Wisdom before action almost goes without saying. When the Preacher talks about a sharp ax requiring less effort than a dull ax, so does taking the time to learn and think about a given state of affairs before acting on those affairs. The Preacher describes several scenarios in which applied wisdom would bring about better ends.
- He talks of one laying a trap for another to possibly fall in. It is might be better to think twice before doing such a thing. Plans can backfire.
- Putting a hole in a house might let out something that can in turn to bite you. This is proverbial for having partners in crime – if a person is willing to commit a crime, there’s nothing that makes him trustworthy, so it would come as no surprise if such a person were to double-cross another. One might think twice before casting lots with such a person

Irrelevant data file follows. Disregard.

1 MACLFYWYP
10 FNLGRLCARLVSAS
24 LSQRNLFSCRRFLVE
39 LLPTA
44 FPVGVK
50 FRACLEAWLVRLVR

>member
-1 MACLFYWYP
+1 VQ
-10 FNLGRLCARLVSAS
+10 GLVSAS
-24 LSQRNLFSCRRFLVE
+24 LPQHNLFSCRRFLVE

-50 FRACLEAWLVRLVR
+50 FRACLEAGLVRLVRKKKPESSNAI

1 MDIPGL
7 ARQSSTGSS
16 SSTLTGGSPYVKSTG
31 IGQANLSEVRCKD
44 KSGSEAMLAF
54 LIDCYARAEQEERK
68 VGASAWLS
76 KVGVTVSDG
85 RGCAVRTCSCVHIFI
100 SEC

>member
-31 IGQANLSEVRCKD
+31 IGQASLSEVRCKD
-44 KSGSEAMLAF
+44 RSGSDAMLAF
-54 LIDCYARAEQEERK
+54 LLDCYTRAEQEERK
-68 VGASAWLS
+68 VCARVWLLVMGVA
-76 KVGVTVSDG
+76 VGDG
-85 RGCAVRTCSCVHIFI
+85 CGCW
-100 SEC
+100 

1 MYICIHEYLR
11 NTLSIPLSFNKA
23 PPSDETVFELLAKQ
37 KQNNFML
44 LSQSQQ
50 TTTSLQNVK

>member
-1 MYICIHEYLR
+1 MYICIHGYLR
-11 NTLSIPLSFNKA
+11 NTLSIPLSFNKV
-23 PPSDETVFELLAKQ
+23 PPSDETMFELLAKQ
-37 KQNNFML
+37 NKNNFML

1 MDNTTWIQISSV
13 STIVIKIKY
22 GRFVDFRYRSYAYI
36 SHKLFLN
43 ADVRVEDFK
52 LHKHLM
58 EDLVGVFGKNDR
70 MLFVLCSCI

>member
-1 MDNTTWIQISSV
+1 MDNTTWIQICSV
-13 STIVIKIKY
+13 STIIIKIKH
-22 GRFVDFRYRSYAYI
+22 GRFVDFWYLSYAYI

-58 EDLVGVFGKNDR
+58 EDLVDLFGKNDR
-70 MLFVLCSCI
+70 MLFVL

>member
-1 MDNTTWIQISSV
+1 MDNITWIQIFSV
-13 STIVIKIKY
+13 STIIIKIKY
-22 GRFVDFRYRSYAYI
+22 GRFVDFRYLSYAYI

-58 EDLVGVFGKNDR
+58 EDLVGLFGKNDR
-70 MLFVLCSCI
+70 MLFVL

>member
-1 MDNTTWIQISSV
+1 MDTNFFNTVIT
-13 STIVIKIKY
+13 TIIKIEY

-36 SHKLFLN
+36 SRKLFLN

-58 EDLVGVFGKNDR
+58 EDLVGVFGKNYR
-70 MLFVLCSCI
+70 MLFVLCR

- Quarrying stones and falling trees is dangerous work because stones and trees can fall on the worker. Caution and wisdom are needed to prevent accidents from happening.
In these proverbs, the preacher is encouraging one to think the scenario first before acting, considering the risk.
The New Testament encourages believers to use their heads when they are interacting with nonbelievers (Ephesians 5:15-17, Colossians 4:5-6, Matthew 10:16-20). In these cases, the New Testament encourages one to be wise in his or her action as snakes as shrewd but be gracious and innocent like doves. One should never let his or her guard down when dealing with those who are not like minded, rather one should keep is eyes open and mind sober, always relying on the Spirit for what to say and being ready to give a defense of the hope that one has within (1 Peter 3:15-16).
Lord help me to think before I act in all things!